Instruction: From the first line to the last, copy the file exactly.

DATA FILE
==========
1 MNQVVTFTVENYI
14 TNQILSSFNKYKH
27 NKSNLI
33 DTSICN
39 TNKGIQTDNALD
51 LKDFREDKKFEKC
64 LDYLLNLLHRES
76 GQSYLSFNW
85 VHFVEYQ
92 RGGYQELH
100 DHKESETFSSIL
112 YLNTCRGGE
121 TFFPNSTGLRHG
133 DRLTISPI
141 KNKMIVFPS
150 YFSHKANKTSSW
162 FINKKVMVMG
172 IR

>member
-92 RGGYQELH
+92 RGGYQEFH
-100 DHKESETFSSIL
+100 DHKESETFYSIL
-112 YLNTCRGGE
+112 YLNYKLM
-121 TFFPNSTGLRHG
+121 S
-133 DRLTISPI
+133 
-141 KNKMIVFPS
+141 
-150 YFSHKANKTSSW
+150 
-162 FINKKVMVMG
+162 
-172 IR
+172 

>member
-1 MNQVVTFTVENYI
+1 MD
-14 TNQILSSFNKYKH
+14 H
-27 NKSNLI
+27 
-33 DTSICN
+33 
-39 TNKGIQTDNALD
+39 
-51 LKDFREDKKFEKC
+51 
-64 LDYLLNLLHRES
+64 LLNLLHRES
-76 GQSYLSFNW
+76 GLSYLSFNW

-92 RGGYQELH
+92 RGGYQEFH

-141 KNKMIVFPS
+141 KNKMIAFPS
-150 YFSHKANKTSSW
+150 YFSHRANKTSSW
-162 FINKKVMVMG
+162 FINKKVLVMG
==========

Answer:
1 MNQVVTFTVENYI
14 TNQILSSFNKYKH
27 NKSNLI
33 DTSICN
39 TNKGIQTDNALD
51 LKDFREDKKFEKC
64 LDYLLNLLHRES
76 GQSYLSFNW
85 VHFVEYQ
92 RGGYQELH
100 DHKESETFSSIL
112 YLNTCRGGE
121 TFFPNSTGLRHG
133 DRLTISPI
141 KNKMIVFPS
150 YFSHKANKTSSW
162 FINKKVMVMG
172 IR

>member
-92 RGGYQELH
+92 RGGYQEFH
-100 DHKESETFSSIL
+100 DHKESETFYSIL
-112 YLNTCRGGE
+112 YLNYKLM
-121 TFFPNSTGLRHG
+121 S
-133 DRLTISPI
+133 
-141 KNKMIVFPS
+141 
-150 YFSHKANKTSSW
+150 
-162 FINKKVMVMG
+162 
-172 IR
+172 

>member
-1 MNQVVTFTVENYI
+1 MD
-14 TNQILSSFNKYKH
+14 H
-27 NKSNLI
+27 
-33 DTSICN
+33 
-39 TNKGIQTDNALD
+39 
-51 LKDFREDKKFEKC
+51 
-64 LDYLLNLLHRES
+64 LLNLLHRES
-76 GQSYLSFNW
+76 GLSYLSFNW

-92 RGGYQELH
+92 RGGYQEFH

-141 KNKMIVFPS
+141 KNKMIAFPS
-150 YFSHKANKTSSW
+150 YFSHRANKTSSW
-162 FINKKVMVMG
+162 FINKKVLVMG